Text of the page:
Estimating Land Use Impacts on Transportation ? Findings from the Hanover Region



Estimating Land Use Impacts on Transportation ? Findings from the Hanover Region

Authors

M Bohnet, J-M Gutsche, Hamburg University of Technology (TUHH), DE

Description

This paper discusses how transportation models can be used to assess the effects of land use policies by estimating the consequences of location decisions on car-km, modal share and public transport revenues.

Abstract

Land use decisions can contribute decisively to a more or to a less sustainable mobility. Planning agencies responsible for land use policy are aware of this. But often knowledge and tools are lacking to quantify the impact of land use plans or of single developments on transportation patterns.
This paper presents findings of a research project funded by the German Ministry of transportation, conducted by the Hamburg Technical University together with the Hanover Region. It uses transportation demand models to estimate the transportation impacts of different land use developments.
The analysis demonstrates how commlonly used transportation models, often available in regional or municipal planning or transportation departments, may be used to assess the cost impacts of urban development. This method reveals the high costs associated with non-sustainable location decisions on public and private budgets, supporting the often qualitative discussion on sustainable mobility with quantitative arguments.
The results of different applications will be presented: The influence of the regional land use plan on transportation and the effects of location decisions for shopping and residential developments in different locations on transportation.
The effects of regional land use planning on transport patterns
To assess the effectiveness of the regional land use plan in the Hanover Region different scenarios for the distribution of population, jobs and retail establishments in the year 2020 have been developed:
A ?do-nothing? scenario, using current trends as a baseline, was compared with scenarios in which development occurs in accordance with, or working against, the regional land use plan The modelling results show that the implementation of the regional land use plan can reduce the kilometres travelled by car by 12%. Implementation would also maintain the mode share of trips made by foot, bicycle and public transportation. In the implementation scenario, public transport revenues remain stable, in the opposite scenario, they are projected to fall by 15%.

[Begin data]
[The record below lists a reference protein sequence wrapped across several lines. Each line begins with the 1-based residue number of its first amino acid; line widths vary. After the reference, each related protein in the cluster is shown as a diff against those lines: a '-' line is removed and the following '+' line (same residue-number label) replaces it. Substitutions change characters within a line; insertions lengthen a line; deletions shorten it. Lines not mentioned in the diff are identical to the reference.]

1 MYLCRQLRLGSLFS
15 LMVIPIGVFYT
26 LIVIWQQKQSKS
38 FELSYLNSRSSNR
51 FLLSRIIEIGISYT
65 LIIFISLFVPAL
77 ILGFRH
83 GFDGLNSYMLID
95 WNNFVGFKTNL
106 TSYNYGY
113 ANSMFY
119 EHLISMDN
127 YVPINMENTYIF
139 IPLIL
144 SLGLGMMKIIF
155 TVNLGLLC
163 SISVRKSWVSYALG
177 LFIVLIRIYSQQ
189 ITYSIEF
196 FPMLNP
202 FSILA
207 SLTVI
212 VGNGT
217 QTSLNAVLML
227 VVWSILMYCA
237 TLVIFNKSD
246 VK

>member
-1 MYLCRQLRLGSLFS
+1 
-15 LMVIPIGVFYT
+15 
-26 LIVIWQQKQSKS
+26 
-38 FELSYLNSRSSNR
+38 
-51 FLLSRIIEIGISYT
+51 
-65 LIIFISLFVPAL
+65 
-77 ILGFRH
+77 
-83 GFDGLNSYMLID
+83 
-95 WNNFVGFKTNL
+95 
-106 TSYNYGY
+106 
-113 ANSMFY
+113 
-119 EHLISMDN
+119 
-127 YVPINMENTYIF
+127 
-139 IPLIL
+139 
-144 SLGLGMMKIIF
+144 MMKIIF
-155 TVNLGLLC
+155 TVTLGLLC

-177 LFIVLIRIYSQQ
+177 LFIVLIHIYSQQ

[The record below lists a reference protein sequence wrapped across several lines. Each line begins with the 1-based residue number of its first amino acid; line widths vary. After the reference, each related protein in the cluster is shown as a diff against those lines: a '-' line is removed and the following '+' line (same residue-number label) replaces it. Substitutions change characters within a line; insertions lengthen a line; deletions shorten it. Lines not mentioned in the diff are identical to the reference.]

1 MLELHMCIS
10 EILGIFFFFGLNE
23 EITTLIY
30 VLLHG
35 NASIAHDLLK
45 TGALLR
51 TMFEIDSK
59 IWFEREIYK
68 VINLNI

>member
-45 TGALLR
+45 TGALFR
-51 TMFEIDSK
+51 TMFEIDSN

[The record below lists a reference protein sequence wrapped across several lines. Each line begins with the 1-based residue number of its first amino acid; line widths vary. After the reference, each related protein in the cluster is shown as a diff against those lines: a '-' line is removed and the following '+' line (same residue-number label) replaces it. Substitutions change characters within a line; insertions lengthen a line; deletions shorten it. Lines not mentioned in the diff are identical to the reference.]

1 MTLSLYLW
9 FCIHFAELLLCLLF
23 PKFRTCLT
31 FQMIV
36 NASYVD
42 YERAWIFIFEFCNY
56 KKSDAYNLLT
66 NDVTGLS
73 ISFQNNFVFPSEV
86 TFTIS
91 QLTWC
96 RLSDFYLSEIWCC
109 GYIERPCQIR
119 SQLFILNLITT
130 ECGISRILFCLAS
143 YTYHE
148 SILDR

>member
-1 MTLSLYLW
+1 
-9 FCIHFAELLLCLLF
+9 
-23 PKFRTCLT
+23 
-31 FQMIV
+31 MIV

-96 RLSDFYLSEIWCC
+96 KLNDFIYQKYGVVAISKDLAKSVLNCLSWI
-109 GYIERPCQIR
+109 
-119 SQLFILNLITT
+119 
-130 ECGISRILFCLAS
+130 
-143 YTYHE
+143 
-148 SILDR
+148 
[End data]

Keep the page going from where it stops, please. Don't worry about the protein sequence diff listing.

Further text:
Retail locations: effects of big box retail on sustainable mobility
Urban development takes place in a process of many location decisions of individual stakeholders. One important driving force of urban development is retail, which has major influence on shopping mobility pattern and accessibility.
An analysis of the traffic impact of three retail mall developments in the Hanover Region was conducted regarding their effects on mode choice, kilometres travelled, public transport revenues or on existing retail locations.
Results reveal that the impact of new suburban malls can increase or decrease total kilometres travelled depending on the location of the mall. A mall in the city centre, due to its excellent access to public transport, was found to reduce car kilometres travelled, in spite of an increase in total distance travelled Thus, the additional annual revenues for public transport generated by the mall reach up to 1 Mio. ? per year.
Residential location choice: the high mobility costs of ?low land cost? locations
Residential location influences the mobility patterns of people. Suburban locations often provide cheaper housing prices and high quality of open space, but inhabitants trade off higher costs in time and money spent on mobility than inhabitants in central locations. The analysis shows that households in central locations with attractive mobility options show 50% lower rates of car ownership, even those that are able to afford a second or third car. Thus households in favourable locations were found to travel on average half as many kilometres as their suburban counterparts, and to save more than 50% on mobility costs.

In the Hanover region, 16 different residential locations were compared regarding mode choice, distance travelled per mode, and the revenue generated for public transport agencies. Some findings include:
- commuting trip distances increase heavily with the distance to the city centre
- a broad range of shops, schools and leisure facilities next to residential areas tend to reduce non-work trip lengths and increase walking and cycling
- residences within transit catchment areas clearly showed reduced car use and lower car kilometres travelled
- car ownership is significantly lower in central locations accessible by transit when controlling for socio-demographic and economic factors
Sustainable land use saves mobility costs to private households and to the public
This report supports the finding that sustainable urban planning is crucial to lower car dependency, especially in the context of rising petrol prices. The in-depth analysis linking location decisions to transport patterns demonstrates that every land use decision makes a difference in meeting sustainable mobility goals; that is, every individidual location decision of a commercial or residential development adds up to success or failure of the strategic plan.

Publisher

Association for European Transport